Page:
Providing meaningful data to perform software testing is the main challenge of test data management. This issue is even more important in domains where sensitive data is used like healthcare or financial systems. In this article, Thirunavukarasu Papanasam discusses some best practices to remove the risks out of your test data management activity.
Author: Thirunavukarasu Papanasam, Maveric Systems
Providing quality test data is a challenge across the software testing life cycle. A significant amount of resources is spent in creating, maintaining, and archiving test data using manual and semi-automated processes. Using direct copies of production data without de-risking it may result in the exposure of sensitive customer data and financial data, thereby violating regulatory and compliance directives.
Acquiring de-risked high-quality test data faces the following challenges:
1. Distributed Environment – In the current outsourcing model of development, different stages of the software development lifecycle are executed across multiple locations and data, which are to be seen and worked in their entirety. Banks have to deal with their data environment going outside its premises and resolve confidentiality and security problems. Also, if you operate with an Agile approach where time to market is very critical, there is very little additional time available for data generation.
2. Data Complexity – Often, testing teams have to work with different types of data stored in multiple environments in the legacy back-end. For assurance purposes, this data needs to be unified in a central repository. This is a big challenge which is often complicated by the fact that there is little documentation on the relationship between databases, and how to connect them.
3. Differences in Types of Testing – As different types of testing, such as user acceptance testing (UAT), system integration testing (SIT), performance testing, etc., require different types of data, it is imperative that the effort spent by testers to prepare test data is minimized while at the same time the results ensure maximum coverage and volume in the correct format wherever needed.
4. Data Security and Confidentiality – Moving confidential data to the test environment is a risky proposition. With regulators imposing strict compliance norms on banks, the need for effective data masking becomes all the more important.
The solution that addresses these challenges need to ensure the following: unification of data from multiple sources, provide copies of production data, generate data for code coverage, de-risk production data based on regulations and compliance requirements, de-duplicate and reuse data across multiple test environments, effectively categorize and establish relationships between databases. More importantly, all this has to be done without any loss in data quality or integrity. The solution must also allow data to be provisioned to multiple locations across the globe if needed.
Data Profiling & Categorization
This involves identifying relationships between different types of data at the source level. As a best practice, it is not recommended for the production data to be used for the data discovery process. Disaster recovery database or data backup can be used as source data for data profiling and categorization. This process can be done manually as well as through tools such as IBM Discovery, Oracle EM, and CA Test Data Manager. In addition to data profiling, it is ideal to categorize the data based on its business nature and usage. This will help to categorize the data properly as transaction data, financial data, master data, etc., and prepare the data for the next steps in test data management.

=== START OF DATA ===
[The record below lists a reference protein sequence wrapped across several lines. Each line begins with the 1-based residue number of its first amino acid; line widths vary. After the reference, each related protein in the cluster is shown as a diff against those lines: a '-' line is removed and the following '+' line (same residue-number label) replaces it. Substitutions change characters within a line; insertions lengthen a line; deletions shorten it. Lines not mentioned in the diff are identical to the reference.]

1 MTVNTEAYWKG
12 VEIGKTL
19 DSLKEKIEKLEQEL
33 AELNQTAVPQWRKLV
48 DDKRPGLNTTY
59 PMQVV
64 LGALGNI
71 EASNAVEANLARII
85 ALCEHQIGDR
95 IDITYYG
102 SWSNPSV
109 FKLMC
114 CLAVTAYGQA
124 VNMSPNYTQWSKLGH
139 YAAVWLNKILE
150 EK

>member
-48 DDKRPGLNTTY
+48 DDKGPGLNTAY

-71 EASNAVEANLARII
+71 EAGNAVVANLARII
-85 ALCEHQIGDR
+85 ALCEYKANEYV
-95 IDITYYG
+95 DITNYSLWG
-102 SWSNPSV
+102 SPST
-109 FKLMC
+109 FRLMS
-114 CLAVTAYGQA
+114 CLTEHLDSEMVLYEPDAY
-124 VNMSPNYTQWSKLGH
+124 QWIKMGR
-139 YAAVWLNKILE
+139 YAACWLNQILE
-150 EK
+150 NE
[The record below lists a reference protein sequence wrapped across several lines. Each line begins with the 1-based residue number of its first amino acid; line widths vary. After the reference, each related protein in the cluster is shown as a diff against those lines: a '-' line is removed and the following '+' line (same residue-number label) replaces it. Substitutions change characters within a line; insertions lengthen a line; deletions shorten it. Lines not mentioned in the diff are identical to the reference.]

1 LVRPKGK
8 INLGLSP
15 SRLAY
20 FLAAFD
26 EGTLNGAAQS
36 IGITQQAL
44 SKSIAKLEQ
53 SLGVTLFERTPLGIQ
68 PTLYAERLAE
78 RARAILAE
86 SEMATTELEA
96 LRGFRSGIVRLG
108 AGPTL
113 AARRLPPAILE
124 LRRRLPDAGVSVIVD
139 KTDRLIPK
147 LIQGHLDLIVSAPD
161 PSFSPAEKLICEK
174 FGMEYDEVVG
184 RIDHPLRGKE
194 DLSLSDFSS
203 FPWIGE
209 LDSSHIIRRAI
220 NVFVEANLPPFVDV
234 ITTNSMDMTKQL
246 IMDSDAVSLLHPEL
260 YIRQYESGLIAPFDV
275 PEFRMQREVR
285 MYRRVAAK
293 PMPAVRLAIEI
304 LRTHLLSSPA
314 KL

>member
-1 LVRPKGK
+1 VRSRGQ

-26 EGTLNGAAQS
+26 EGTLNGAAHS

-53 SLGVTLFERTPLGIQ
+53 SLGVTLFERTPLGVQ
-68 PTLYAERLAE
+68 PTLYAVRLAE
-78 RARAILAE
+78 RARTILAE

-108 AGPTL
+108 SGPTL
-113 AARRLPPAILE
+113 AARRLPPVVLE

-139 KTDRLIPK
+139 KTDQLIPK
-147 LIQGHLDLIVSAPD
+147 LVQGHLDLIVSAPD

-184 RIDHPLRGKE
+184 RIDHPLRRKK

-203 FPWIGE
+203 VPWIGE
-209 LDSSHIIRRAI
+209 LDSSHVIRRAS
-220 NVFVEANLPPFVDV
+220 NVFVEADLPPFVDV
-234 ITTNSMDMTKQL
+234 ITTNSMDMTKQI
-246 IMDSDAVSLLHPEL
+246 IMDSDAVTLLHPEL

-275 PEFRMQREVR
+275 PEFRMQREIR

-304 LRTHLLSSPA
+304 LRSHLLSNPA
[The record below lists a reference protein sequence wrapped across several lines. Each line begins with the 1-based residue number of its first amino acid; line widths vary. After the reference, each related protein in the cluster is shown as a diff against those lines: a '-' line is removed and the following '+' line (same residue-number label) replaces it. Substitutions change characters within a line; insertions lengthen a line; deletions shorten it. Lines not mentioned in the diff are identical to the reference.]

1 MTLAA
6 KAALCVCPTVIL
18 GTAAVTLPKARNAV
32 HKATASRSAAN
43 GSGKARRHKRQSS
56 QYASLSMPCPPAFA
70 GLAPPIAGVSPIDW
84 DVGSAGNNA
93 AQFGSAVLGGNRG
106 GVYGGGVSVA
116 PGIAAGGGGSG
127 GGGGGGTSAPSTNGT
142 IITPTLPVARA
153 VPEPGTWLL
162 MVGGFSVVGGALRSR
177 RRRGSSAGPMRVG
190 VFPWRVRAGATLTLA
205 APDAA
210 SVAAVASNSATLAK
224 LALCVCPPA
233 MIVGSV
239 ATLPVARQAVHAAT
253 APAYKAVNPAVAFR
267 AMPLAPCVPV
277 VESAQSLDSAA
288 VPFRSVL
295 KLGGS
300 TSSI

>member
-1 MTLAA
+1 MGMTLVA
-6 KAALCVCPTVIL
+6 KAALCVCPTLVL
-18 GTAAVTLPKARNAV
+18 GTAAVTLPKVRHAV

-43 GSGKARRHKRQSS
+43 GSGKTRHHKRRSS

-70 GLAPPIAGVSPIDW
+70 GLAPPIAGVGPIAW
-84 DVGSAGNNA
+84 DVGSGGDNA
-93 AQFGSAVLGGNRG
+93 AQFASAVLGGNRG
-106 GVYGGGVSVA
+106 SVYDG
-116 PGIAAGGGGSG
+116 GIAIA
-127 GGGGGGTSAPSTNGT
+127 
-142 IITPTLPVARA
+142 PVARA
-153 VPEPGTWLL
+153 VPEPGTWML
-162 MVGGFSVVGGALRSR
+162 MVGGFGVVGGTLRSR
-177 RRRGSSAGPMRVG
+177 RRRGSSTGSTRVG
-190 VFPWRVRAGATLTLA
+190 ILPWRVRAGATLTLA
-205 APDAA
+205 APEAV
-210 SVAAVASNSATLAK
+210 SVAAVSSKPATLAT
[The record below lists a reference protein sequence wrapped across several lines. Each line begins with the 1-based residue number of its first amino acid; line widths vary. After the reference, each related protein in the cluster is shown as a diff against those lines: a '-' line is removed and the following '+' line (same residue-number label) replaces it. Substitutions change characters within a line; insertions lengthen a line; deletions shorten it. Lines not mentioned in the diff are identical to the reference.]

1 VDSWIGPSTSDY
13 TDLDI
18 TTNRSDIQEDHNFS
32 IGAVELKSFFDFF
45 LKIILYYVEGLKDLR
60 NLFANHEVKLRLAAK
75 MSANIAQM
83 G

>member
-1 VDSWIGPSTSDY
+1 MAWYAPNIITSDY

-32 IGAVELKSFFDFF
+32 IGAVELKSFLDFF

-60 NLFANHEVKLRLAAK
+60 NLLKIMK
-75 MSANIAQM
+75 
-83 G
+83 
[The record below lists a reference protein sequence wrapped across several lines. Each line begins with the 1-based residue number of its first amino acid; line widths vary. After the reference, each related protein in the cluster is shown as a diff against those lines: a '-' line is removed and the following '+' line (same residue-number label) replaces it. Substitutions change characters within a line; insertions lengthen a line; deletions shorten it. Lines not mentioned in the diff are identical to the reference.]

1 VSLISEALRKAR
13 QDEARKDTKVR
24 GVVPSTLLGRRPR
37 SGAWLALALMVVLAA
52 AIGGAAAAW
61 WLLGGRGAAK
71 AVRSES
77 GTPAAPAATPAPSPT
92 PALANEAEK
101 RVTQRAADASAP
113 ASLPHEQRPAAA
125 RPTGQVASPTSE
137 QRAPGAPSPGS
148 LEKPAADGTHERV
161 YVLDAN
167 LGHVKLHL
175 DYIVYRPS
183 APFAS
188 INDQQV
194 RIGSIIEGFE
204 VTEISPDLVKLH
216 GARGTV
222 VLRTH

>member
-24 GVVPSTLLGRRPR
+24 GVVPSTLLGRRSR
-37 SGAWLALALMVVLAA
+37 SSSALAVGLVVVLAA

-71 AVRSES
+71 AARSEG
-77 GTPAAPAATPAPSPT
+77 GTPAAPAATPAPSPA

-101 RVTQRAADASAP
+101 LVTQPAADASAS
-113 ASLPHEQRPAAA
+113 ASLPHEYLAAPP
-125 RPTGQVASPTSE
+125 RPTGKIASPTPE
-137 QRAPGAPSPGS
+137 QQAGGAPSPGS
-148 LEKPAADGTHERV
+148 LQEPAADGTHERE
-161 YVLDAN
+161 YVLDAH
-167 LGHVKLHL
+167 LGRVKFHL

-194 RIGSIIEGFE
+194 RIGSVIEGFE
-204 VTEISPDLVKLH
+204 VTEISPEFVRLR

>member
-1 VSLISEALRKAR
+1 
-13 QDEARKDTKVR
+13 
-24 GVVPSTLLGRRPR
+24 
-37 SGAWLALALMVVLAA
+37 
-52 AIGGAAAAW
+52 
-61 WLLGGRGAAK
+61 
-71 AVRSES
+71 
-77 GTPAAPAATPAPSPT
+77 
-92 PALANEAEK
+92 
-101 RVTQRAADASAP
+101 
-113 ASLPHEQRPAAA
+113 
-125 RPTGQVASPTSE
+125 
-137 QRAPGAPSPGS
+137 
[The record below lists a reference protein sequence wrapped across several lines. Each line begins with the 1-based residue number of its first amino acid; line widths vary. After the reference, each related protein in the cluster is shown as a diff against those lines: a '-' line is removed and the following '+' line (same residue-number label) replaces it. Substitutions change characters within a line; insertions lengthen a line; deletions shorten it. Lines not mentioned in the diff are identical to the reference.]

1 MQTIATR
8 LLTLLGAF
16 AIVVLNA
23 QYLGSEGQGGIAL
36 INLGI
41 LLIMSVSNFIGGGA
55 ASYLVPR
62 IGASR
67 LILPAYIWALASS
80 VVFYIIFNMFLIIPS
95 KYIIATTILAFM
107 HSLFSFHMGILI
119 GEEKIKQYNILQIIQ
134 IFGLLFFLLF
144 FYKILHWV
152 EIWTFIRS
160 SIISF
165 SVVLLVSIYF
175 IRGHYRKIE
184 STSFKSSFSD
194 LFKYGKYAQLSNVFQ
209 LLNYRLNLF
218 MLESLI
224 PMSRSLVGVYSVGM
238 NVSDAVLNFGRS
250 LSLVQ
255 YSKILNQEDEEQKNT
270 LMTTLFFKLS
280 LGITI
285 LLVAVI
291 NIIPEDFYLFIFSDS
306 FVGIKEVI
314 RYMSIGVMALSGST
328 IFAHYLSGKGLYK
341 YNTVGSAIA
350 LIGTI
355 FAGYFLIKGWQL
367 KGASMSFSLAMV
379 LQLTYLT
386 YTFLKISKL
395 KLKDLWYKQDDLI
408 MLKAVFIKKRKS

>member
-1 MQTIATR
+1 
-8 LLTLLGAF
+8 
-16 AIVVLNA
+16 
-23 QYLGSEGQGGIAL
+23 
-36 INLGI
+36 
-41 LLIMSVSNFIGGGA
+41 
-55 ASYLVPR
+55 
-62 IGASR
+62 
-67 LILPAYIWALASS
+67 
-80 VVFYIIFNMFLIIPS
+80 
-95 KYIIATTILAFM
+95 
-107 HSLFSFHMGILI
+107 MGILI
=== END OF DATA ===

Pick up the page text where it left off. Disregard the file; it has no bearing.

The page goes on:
It is best to first consider which type of data masking would suit our current goals. There are different types of techniques, such as substitution, shuffling, user-defined function, etc. for effective data masking. For example, name columns can be masked using substitution technique to represent data with another meaningful name, whereas for functional data credit card numbers – where simple substitution or scrambling will fail in functional tests, it is better to use algorithms such as Luhn’s to generate functionally valid credit card numbers.
There are scenarios – such as performance testing, testing an enhancement that is absent in production, testing negative cases, etc. – where data pulled from production databases may not be sufficient for testing. In such cases, data generation tools such as CA Test Data Manager can be used to synthetically create data that satisfies the requirements (in terms of volumes/business rules) and can substitute production data. Also, since it is synthetically generated, the data can be used in different environments without violating regulatory or compliance guidelines.
Copy Data Virtualization
Extremely useful when multiple test environments need the same set of data, data virtualization enables us to provision data using virtual data environments to multiple test environments. With tools like Actifio and Delphix, virtual data can be provisioned and any change made to the data by one user is reflected only in his/her local copy (of changes alone) and doesn’t affect the main copy.
In addition to methods and tools which address the challenges of test data management, there are processes that enable implementing a functional and effective test data management solution. Defining test data request process workflow, documents to be used during requests, SLA and metrics, etc. will facilitate a seamless test data service.
About the author
Thirunavukarasu Papanasam is a data management professional with over 15 years of experience in manufacturing and financial services domain with extensive experience in developing ‘data quality’ solutions. He has worked in areas of data modeling, data analysis, and database programming, and has also explored test data management in depth.